Gas prices in Tampa have fallen 9 cents per gallon since last week, to where they were about a month ago, as more politicians pressure oil companies to justify high prices and the bubble seemed to pop in commodities markets.
A gallon of regular unleaded now averages $3.774 per gallon, down from $3.864 last week, and $3.794 a month ago, according to AAA.
While still high compared to last year, the drop in price is giving some relief to drivers who had been paying more than $4 per gallon at some stations earlier this spring.
Across Florida, regular unleaded now averages $3.823, compared to $3.917 a week ago and $3.831 last month.
Gas prices have eased as commodity markets in general have taken a beating in the past few weeks.
Many oil analysts have been waiting for a bubble to burst in a market where hedge funds and individual speculators have pumped tens of billions of dollars into the market, helping keep oil prices artificially high.
Besides these "paper" investors, who never intended to own the oil they bet on, there has been worry over the fate of refineries along the Mississippi River as flood waters shut down barge traffic and threatened to damage oil production.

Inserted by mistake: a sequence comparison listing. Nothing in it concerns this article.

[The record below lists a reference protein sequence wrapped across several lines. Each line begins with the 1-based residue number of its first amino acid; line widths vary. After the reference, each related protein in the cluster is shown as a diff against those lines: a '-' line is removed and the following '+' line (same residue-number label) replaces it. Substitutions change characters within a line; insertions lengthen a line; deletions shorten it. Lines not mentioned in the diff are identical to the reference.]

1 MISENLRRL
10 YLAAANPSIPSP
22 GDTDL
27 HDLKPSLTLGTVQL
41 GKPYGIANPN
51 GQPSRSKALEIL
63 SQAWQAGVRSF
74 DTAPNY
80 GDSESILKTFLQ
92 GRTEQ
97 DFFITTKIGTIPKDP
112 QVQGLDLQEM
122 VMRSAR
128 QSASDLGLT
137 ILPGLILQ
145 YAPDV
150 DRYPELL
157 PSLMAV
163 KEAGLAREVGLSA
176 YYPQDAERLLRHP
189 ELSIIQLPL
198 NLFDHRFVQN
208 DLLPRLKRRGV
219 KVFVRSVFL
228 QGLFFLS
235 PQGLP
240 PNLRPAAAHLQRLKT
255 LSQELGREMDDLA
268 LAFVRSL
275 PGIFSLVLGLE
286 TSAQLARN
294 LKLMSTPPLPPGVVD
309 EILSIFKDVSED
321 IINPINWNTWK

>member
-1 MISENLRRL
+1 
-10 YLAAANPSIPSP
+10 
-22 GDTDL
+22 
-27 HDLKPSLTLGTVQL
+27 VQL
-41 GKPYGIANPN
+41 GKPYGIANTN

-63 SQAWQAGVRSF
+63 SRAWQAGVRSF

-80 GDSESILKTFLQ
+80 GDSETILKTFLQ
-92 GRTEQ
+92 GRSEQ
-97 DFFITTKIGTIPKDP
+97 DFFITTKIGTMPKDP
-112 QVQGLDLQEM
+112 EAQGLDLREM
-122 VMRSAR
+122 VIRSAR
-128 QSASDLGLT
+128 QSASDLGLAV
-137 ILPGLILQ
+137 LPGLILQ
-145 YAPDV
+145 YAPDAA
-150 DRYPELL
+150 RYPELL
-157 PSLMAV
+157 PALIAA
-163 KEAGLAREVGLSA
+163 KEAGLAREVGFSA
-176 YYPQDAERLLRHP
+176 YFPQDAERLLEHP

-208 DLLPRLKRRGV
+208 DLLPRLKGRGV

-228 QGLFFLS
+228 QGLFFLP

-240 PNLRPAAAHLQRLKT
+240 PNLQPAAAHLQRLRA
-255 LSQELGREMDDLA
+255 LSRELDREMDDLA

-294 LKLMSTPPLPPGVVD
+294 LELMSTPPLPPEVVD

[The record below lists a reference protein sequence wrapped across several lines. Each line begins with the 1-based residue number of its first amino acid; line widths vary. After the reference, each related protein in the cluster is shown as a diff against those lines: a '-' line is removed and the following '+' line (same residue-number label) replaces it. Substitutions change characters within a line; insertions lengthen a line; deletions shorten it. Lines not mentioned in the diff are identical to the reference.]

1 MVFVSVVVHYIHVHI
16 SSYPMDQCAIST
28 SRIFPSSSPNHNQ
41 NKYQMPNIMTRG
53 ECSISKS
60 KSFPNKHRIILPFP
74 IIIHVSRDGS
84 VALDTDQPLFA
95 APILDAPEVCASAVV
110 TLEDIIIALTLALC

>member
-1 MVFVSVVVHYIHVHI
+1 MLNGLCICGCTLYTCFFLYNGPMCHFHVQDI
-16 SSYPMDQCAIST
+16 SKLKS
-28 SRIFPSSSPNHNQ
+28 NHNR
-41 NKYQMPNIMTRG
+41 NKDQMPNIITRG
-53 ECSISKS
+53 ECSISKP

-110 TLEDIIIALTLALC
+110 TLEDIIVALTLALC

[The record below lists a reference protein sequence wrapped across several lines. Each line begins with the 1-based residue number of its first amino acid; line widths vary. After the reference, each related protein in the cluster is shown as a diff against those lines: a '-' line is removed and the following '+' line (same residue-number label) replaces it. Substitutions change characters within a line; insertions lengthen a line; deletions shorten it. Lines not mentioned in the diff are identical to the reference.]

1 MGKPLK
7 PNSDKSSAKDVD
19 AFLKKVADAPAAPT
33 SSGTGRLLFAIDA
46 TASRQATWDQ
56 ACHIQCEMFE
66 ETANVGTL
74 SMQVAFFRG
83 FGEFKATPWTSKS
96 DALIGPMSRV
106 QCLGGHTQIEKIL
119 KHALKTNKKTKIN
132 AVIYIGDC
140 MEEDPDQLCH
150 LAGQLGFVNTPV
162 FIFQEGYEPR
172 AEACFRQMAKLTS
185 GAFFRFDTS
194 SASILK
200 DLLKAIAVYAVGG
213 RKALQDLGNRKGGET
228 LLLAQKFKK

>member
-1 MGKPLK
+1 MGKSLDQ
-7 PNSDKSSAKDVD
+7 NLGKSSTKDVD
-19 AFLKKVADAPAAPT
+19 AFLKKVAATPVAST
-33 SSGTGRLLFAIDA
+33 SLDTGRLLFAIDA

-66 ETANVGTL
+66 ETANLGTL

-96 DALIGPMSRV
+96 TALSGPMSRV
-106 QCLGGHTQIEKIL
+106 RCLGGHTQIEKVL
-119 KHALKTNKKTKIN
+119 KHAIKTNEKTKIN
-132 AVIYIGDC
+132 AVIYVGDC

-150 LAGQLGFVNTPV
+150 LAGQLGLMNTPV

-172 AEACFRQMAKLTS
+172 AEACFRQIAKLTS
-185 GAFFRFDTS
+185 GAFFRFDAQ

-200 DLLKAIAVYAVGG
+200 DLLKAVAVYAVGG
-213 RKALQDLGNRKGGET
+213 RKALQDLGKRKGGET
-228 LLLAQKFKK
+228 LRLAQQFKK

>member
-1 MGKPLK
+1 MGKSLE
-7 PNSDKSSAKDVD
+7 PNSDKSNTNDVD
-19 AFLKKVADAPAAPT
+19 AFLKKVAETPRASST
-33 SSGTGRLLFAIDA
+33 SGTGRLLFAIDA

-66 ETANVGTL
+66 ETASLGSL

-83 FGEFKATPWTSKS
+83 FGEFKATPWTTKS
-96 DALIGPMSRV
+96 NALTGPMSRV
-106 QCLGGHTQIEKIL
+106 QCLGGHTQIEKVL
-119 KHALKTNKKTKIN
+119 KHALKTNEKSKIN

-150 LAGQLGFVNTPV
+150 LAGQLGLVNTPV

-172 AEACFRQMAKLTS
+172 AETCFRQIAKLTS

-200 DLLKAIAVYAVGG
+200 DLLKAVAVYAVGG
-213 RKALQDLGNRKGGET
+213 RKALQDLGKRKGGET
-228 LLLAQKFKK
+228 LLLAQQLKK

More than 2 million barrels per day of refining capacity sits along or near the Mississippi, from Baton Rouge through the delta, said Tom Kloza, publisher of the Oil Price Information Service.
In Florida, much of the gasoline supply comes from those river refineries, making this state especially sensitive to disruptions there.
But despite the risk of damage, Kloza expects prices to ease nationally, with the average fluctuating between $3.25 and $3.75 through June, July and August.
"This is a temperate forecast, and intemperate zealots get all the attention, but trust me," he recently wrote.
Kloza noted that U.S. gas prices seem to fall in the second quarter of each year, just as reliably as Hollywood starts releasing each batch of summer movies.
This year's crop of summer films could always tank, he said, "But I have faith in Michael Bay, Jerry Bruckheimer, and many other Hollywood directors."
Follow Richard Mullins on Twitter, @DailyDeadline